Many chair and furniture casters can meet these demands, so be sure to discuss your carpet type and options with a caster and wheel representative.
It’s that time of year when this seasons little peeps reaching chicken teenhood are needing to get out into the fresh air. Many people have small coops for 3 to 10 chickens, and an ongoing issue is the destruction of the turf beneath the coop and attached run. The solution for those in suburban locales or with limited space in rural settings is a mobile coop set on casters.
Our own experience first occurred about 20 years ago when we put a pair of solid rubber wheel casters on a friends newly built coop. By placing the casters on the heavier end, this created an efficient fulcrum, and the coop could be moved by hand or garden tractor.
With a heavier coop, wheels might be needed at all 4 corners. Then, attached to a small tractor, the unit becomes easy to move. The type of casters or wheels needed will depend on the coop weight, and the sod. A harder rocky soil will require a different wheel than a more wet, possibly soggy location. This moveable system can help provide a healthier environment for all involved.
You have a beautiful hardwood floor, but your chairs, tables, and other furniture on casters are all hard plastic and nylon. These hard material wheels will cut and scratch the floor easily. What solutions are there, you might ask?
Hardwood floor casters are available for any common connections types out there. These casters are made of soft polyurethane, rubber, or other materials specifically designed for hardwood floors. In most of these cases, the casters will not only be hardwood safe, but they will also roll and perform better. Materials that have more grip will roll easier than harder wheels, so you won’t skip or skid across the floor but instead roll smoothly.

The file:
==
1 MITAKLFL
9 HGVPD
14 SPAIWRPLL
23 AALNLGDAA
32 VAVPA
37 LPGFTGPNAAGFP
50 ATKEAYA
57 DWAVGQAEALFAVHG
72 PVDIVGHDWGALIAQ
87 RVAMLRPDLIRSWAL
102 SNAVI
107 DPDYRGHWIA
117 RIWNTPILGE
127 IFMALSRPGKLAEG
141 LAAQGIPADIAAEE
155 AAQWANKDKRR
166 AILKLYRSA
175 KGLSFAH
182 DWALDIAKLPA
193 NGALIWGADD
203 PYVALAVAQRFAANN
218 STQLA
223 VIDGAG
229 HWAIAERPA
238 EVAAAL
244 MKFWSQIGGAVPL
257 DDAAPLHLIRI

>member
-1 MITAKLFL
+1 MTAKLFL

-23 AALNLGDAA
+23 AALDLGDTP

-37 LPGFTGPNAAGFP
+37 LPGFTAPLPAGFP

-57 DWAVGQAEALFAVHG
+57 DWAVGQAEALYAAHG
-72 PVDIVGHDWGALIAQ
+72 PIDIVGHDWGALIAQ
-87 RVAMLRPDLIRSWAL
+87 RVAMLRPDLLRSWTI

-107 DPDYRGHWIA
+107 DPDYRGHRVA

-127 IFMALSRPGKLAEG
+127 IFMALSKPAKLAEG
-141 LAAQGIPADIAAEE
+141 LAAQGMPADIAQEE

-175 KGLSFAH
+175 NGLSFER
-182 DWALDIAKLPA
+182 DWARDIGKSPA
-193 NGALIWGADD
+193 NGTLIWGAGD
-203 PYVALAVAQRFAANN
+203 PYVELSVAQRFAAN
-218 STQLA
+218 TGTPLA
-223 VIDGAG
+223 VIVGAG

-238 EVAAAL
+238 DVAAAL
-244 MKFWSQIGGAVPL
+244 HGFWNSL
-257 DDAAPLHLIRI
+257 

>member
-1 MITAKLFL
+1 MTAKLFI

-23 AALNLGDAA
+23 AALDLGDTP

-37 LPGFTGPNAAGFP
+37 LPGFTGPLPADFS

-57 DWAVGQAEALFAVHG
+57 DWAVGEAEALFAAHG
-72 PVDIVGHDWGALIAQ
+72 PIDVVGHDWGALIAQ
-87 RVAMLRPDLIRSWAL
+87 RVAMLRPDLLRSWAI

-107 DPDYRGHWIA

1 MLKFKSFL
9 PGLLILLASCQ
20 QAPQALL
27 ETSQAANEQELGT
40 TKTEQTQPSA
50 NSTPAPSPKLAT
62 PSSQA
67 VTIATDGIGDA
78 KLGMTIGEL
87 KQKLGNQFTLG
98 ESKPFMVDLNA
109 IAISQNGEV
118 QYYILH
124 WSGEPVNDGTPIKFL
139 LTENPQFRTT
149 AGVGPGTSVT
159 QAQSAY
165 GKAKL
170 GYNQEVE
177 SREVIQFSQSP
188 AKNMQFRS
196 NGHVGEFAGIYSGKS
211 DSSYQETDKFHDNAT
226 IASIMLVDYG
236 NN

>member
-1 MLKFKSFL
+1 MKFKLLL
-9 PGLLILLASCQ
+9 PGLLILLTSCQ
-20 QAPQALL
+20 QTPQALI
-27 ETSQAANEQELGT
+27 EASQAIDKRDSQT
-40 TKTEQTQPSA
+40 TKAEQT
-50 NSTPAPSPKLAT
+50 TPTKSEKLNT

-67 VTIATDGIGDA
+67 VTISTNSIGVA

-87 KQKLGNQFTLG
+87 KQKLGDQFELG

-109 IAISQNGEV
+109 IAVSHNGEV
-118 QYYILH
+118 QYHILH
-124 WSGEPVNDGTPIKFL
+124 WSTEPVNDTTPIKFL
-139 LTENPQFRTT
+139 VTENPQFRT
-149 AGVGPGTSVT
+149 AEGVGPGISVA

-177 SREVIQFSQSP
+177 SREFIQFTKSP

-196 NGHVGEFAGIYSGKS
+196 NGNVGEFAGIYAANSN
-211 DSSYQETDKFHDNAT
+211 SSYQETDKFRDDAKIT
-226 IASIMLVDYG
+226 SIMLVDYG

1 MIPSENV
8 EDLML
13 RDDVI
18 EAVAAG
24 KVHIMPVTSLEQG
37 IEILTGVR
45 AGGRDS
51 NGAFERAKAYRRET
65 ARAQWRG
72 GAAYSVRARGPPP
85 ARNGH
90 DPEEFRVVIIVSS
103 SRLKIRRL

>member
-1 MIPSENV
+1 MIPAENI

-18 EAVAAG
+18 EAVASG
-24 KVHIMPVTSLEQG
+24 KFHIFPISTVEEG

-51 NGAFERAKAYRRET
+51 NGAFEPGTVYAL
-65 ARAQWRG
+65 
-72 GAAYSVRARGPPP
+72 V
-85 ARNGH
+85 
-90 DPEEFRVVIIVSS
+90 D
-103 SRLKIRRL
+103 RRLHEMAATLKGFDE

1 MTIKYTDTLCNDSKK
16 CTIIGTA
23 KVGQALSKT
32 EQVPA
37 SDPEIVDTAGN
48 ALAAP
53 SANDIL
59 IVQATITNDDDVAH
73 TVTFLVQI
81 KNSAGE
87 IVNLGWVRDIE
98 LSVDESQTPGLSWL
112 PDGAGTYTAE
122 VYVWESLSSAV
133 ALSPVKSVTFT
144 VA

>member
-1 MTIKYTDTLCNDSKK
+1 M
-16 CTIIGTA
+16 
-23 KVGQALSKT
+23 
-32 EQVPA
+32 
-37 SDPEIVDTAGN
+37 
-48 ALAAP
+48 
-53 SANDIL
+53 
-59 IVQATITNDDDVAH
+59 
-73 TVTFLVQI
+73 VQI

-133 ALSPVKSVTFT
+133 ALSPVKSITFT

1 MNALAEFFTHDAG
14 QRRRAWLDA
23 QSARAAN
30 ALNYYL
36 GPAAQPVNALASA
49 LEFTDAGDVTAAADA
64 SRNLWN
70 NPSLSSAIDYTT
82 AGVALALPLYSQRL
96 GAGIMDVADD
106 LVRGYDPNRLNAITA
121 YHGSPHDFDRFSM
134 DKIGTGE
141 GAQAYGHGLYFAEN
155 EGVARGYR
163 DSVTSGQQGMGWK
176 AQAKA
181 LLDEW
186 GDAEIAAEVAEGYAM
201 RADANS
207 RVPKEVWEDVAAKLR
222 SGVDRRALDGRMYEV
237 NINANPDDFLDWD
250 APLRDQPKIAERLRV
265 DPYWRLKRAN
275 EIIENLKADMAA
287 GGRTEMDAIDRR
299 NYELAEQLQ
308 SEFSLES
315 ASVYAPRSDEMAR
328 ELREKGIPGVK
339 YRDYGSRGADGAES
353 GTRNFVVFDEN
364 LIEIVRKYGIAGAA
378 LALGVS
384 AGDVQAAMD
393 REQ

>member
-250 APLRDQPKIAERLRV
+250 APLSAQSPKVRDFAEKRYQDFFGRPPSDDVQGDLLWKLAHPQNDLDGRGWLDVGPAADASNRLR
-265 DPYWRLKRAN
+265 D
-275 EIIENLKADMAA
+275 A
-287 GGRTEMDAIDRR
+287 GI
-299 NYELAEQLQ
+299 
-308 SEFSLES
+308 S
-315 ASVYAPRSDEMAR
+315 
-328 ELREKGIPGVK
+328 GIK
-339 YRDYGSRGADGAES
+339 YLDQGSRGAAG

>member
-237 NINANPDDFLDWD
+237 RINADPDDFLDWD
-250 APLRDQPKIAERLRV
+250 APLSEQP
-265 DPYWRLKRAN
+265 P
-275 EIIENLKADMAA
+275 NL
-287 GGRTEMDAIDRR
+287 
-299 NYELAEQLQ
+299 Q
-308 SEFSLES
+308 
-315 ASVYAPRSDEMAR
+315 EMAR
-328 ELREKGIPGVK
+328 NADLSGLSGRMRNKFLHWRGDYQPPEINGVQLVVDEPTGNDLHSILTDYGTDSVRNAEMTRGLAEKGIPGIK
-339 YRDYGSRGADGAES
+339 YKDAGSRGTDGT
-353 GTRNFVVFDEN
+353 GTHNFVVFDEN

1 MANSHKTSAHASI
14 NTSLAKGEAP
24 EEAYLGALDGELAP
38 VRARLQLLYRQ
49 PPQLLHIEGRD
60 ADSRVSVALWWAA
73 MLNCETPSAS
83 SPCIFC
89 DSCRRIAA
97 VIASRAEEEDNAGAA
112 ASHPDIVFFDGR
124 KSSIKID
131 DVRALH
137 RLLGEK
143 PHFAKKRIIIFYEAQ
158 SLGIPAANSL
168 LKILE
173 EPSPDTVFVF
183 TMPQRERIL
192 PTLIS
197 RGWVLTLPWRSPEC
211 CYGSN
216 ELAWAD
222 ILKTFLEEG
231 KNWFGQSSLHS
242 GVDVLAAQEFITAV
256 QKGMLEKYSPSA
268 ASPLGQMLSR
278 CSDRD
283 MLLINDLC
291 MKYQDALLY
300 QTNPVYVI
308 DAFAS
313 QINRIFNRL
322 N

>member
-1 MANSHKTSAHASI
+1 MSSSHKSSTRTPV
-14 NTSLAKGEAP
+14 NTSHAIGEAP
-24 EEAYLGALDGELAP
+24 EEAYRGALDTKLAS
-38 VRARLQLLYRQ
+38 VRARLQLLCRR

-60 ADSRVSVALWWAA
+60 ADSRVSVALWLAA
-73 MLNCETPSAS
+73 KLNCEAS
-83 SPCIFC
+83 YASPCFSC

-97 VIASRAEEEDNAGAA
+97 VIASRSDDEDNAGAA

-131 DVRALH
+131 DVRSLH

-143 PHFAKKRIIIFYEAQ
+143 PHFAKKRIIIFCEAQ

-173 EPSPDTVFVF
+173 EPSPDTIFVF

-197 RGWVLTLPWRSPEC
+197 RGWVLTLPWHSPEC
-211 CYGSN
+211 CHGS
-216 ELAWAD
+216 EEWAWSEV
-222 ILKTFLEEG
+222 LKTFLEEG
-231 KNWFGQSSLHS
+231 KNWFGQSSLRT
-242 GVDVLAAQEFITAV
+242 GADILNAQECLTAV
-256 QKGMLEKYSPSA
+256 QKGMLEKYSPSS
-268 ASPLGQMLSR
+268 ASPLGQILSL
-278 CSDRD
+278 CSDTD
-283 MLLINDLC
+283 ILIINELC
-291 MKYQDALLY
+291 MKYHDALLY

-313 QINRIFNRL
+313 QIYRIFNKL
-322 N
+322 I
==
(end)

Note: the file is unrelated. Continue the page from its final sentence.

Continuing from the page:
Is a caster hardwood floor safe just because its rubber or soft material? No! A small diameter rubber wheel can cause as much damage as a hard wheel. When choosing a caster, get one that distributes weight over a wider area. Twin wheel casters are a good idea, or a large soft single wheel caster.
The investment of some quality hardwood floor casters greatly outweighs the cost of replacing or fixing a hardwood floor.
One question we get a lot here at SCC is “Why choose a twin wheel caster instead of a single wheel caster?” Well, let me tell you.
A twin wheel caster offers several distinct advantages over its single wheeled counterpart. Perhaps the most obvious advantage is weight handling capacity. If we take two casters with the same wheel diameter and material, but one is twin wheeled, it will handle more weight. Another way to look at this advantage is that we can use a smaller twin wheel caster to reach the same weight bearing capacity as a larger single wheel. This can be important if you need to maintain a lower load height within a specific weight capacity range.
Another great advantage of twin wheel casters is their ability to turn easily. Where a single wheel caster must pivot on itself, a twin wheel caster’s wheels can rotate independently of each other, making turning or reversing direction much easier.